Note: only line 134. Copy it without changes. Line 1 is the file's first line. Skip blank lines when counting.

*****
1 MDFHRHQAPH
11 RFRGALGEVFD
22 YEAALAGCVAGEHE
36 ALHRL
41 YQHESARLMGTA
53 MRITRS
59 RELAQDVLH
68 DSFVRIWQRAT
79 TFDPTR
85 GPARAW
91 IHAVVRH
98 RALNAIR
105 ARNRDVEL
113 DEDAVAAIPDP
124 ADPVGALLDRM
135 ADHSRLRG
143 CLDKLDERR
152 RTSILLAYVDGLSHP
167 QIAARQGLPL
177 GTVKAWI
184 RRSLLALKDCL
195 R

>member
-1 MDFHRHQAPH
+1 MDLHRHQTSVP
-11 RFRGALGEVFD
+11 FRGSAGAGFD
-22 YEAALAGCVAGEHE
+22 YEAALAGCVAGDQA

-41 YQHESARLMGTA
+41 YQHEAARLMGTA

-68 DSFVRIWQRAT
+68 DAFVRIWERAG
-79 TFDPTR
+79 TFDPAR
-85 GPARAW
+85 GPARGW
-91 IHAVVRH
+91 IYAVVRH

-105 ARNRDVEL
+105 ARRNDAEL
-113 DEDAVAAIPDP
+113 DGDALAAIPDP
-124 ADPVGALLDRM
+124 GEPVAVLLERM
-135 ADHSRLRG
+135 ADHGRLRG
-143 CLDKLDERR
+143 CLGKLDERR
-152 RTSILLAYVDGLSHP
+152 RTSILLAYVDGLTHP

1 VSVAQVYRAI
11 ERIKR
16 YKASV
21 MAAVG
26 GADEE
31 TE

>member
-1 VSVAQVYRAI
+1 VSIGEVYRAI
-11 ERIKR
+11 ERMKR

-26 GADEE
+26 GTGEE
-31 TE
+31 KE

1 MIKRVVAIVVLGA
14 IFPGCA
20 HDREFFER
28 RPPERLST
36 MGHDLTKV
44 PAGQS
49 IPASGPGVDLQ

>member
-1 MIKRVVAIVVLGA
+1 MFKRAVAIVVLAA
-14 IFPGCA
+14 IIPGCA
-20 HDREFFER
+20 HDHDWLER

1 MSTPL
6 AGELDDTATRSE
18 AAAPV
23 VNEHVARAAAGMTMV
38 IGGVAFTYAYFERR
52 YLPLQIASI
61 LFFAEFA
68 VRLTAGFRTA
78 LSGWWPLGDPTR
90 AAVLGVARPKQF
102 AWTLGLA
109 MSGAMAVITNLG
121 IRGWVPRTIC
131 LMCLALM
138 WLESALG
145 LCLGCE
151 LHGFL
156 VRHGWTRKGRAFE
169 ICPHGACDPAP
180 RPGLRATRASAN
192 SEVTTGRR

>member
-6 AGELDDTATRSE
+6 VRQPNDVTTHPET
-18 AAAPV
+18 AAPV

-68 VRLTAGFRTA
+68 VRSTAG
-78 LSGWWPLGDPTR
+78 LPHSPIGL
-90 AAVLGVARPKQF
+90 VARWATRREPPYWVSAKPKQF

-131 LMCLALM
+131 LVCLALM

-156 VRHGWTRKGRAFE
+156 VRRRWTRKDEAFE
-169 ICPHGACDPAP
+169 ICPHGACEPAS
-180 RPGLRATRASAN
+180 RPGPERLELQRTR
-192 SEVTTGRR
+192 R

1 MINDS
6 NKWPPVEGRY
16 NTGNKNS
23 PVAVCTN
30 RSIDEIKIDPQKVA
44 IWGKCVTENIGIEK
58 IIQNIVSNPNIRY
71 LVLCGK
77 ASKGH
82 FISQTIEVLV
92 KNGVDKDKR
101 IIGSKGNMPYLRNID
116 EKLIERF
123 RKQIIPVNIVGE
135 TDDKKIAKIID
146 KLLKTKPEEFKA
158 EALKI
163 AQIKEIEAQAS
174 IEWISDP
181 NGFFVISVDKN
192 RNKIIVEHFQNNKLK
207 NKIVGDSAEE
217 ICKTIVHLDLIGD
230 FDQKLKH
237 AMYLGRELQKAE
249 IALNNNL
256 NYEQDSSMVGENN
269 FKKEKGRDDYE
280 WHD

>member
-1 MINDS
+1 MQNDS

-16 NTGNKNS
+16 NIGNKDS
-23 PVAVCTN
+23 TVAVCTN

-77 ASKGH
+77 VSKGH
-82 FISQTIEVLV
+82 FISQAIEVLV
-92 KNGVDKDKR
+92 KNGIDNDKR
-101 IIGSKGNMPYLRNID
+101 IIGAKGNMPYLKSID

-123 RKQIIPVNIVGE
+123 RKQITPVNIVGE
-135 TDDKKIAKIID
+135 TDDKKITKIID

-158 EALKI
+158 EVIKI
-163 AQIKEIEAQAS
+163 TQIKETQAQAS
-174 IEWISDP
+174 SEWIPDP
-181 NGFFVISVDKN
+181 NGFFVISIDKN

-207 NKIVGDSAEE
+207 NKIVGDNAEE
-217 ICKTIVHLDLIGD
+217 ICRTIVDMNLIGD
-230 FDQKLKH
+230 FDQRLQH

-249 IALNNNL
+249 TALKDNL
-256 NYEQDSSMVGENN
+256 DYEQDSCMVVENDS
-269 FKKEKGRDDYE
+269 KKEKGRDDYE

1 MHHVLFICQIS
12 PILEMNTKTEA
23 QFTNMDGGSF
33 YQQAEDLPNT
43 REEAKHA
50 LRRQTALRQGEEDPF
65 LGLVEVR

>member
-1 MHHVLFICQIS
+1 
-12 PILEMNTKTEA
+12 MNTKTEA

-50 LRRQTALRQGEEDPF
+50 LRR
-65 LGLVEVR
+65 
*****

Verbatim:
101 IIGSKGNMPYLRNID